Ocular infection is a serious eye disease that could lead to blindness without prompt and proper treatment. In pathology, ocular infection is caused by microorganisms such as bacteria, fungi or viruses. The essential prerequisite for the optimal treatment of ocular infection is to identify the microorganism causing infection early as each type of microorganism requires a different therapeutic approach. The clinical procedure for identifying the microorganism species causing ocular infection includes Gram staining (for bacteria)/microscopy (for fungi) and the culture of corneal surface scraping, or aqueous and vitreous smear samples taken from the surface of infected eyes. The culture procedure is labor intensive and expensive. Moreover, culturing is time consuming, which usually takes a few days or even weeks. Such a long delay in diagnosis could result in the exacerbation of patients’ symptoms, the missing of the optimal time frame for initiating treatment and subsequently the rising cost for disease management. Raman spectroscopy has been shown highly effective for non-invasive identification of both fungi and bacteria qualitatively. In this study, we investigate the feasibility of identifying the microorganisms of ocular infection and quantifying the concentrations using Raman spectroscopy by measuring not only gram negative and gram positive bacteria but also infected cornea. By applying a modified orthogonal projection approach, the relative concentration of each bacteria species could be quantified. Our results indicate the great potential of Raman spectroscopy as an alternative tool for non-invasive diagnosis of ocular infection and could play a significantly role in future ophthalmology.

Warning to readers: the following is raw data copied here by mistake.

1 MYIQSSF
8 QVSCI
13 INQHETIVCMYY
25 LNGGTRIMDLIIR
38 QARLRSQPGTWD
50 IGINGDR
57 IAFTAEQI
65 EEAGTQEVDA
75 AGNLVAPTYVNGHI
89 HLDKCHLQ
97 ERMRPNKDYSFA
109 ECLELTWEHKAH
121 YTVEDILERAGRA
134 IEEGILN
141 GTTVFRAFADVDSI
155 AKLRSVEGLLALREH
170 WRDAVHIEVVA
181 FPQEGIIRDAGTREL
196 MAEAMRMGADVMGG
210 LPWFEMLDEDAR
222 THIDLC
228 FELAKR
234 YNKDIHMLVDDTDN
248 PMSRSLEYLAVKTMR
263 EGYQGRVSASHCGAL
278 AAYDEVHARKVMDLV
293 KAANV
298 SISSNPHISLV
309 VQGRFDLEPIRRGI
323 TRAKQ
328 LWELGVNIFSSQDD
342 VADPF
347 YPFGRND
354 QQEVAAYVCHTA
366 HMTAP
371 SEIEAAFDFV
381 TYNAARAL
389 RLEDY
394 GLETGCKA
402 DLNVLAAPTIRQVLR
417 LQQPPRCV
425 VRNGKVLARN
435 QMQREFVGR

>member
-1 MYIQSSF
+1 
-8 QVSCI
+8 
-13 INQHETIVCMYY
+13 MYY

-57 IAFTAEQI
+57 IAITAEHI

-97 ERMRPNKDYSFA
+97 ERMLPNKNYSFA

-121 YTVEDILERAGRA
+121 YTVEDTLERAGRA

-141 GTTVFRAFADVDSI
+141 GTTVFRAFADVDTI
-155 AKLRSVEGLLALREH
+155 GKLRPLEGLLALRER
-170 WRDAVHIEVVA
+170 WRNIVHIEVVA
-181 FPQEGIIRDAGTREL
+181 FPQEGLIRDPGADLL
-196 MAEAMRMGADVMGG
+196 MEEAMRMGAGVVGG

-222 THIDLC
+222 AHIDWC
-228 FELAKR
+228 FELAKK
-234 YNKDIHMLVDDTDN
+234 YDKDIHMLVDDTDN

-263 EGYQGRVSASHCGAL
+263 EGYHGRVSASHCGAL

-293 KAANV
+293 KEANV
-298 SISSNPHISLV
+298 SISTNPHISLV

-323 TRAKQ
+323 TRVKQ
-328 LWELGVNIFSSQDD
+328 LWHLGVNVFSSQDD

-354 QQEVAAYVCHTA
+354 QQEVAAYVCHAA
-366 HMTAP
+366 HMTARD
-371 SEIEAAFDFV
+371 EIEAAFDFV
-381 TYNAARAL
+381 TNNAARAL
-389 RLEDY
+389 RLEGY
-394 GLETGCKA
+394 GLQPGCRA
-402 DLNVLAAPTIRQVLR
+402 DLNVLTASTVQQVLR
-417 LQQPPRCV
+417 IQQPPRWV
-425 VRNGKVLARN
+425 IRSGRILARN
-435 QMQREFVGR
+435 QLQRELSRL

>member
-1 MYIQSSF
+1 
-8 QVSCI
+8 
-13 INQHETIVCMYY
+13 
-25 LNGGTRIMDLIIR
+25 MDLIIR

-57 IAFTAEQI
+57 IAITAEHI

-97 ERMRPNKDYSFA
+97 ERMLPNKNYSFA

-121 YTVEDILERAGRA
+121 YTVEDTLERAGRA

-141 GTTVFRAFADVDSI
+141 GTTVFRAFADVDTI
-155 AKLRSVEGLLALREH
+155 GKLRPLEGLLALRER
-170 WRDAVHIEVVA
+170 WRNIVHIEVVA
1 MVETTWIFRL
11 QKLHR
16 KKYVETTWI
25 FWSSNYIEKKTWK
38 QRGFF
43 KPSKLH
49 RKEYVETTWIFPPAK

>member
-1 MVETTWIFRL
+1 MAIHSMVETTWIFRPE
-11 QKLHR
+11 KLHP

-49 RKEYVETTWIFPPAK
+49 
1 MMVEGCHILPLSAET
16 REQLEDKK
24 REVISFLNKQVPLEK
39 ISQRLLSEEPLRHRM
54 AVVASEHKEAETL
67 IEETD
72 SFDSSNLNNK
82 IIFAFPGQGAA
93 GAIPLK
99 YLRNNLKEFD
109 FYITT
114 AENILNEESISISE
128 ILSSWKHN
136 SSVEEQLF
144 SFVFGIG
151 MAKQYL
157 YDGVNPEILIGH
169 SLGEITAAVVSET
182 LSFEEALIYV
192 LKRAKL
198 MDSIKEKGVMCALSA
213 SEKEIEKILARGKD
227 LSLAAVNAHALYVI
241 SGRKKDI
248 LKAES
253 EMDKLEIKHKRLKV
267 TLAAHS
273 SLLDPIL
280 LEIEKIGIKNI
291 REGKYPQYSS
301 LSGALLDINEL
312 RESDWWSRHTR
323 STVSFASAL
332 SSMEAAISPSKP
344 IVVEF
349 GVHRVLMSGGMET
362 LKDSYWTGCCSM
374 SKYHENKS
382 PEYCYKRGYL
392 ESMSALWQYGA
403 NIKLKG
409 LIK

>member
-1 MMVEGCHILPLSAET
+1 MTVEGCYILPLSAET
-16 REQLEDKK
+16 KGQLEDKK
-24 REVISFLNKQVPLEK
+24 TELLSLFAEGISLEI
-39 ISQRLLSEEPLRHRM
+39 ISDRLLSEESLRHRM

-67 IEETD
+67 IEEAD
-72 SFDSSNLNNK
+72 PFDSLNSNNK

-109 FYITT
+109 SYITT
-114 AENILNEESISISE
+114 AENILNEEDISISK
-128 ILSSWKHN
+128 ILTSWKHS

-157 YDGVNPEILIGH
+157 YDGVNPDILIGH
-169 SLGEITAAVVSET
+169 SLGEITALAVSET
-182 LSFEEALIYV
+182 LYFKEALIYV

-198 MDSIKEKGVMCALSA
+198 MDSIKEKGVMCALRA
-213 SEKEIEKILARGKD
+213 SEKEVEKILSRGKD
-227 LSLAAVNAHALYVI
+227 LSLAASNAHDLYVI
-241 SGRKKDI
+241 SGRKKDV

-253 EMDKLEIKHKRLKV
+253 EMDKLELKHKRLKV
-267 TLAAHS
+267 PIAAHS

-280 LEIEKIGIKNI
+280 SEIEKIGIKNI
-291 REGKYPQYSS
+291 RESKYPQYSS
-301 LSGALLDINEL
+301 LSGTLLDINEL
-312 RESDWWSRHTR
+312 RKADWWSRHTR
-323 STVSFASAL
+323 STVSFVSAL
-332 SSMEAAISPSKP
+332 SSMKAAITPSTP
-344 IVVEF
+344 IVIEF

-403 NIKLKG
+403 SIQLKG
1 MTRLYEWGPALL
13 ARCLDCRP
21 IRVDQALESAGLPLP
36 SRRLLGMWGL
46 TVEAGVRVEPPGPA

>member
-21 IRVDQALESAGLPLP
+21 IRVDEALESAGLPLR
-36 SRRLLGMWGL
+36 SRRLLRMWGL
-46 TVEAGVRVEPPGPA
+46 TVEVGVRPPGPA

Yanru Bai, Keren Chen, Arti Mishra, Roger Beuerman, and Quan Liu, "Feasibility of quantitatively diagnosing cornea infection using Raman spectroscopy (Conference Presentation)," Proc. SPIE 10054, Advanced Biomedical and Clinical Diagnostic and Surgical Guidance Systems XV, 1005407 (Presented at SPIE BiOS: January 29, 2017; Published: 18 April 2017); https://doi.org/10.1117/12.2250915.5371877823001.
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